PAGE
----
Wood Countertops

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Wood has a warm, natural beauty, is rich with texture, and is naturally hygienic. The inherent properties of wood protect against bacteria that are common to food preparation areas. Wood countertops can be divided into two categories: decorative and functional. In comparison to other countertop materials, wood costs more than plastic laminate and, generally, less than granite and solid surface.

Decorative wood countertops are purely aesthetic, requiring cutting board protection during use. Face grained planks are typically laid parallel to one another and adhered together to form the surface. This method of construction reveals the wood species' natural grain and, when rubbed with oils, serves to protect the countertop and provide a glossy finish.

Functional wood countertops, also referred to as butcher block countertops, are durable and can be used during food preparation. Available in a variety of thicknesses and shapes, functional wood countertops are commonly between 1-1/4” and 6” thick. In most cases, functional wood countertops are stained to reveal the natural beauty of wood; however, they can also be painted in virtually any color. Scratches and other signs of wear can be sanded and repaired.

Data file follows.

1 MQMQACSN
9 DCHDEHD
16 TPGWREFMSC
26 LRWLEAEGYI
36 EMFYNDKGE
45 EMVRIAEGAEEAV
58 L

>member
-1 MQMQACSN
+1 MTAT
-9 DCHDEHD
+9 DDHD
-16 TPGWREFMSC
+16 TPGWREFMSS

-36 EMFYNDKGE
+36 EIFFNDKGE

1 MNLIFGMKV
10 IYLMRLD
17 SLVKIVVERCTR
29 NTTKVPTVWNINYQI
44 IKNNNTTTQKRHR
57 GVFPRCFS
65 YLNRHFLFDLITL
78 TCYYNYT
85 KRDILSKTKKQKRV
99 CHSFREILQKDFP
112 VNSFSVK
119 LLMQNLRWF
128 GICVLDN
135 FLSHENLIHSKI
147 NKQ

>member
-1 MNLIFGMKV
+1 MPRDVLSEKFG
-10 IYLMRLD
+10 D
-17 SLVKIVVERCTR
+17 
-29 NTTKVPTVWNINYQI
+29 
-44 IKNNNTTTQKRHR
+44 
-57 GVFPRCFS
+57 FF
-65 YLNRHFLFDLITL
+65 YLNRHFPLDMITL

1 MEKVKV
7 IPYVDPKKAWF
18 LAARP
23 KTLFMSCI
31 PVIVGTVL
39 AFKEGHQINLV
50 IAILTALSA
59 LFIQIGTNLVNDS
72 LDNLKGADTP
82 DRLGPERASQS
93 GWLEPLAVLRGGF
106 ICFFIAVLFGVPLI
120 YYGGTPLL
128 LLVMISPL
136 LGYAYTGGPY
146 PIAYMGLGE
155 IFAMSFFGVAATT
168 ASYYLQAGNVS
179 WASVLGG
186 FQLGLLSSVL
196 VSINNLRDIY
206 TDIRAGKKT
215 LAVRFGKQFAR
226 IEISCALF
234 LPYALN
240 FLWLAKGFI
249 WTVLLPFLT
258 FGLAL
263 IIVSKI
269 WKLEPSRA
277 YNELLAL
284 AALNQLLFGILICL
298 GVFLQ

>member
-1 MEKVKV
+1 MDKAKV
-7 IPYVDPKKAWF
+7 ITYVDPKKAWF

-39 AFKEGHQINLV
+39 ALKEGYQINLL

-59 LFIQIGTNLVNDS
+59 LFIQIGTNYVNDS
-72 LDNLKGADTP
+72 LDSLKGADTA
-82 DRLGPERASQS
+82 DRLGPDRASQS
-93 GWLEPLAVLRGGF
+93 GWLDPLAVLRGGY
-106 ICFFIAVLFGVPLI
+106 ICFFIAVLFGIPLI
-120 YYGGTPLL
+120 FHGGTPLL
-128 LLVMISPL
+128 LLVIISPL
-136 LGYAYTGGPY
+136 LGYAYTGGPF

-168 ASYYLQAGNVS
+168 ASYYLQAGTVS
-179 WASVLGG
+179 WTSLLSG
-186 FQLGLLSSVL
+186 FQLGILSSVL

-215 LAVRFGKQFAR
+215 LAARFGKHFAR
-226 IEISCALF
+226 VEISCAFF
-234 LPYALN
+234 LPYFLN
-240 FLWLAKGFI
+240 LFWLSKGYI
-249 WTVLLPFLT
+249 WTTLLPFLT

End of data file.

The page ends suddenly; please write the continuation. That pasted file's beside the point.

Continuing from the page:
Being that wood is a porous material it is prone to water damage. Properly seal the countertop when using it around a sink or other source of water. Wood countertops are susceptible to staining if not properly sealed and, in comparison to other common countertop materials, are harder to clean.

Wood Countertops is an exert from Countertops 101 by Buildipedia Staff

Last modified on Mon, Jan 30, 2012
Buildipedia Staff

The Buildipedia research and writing staff consists of dozens of experienced professionals from many sectors of the industry, including architects, designers, contractors, and engineers.

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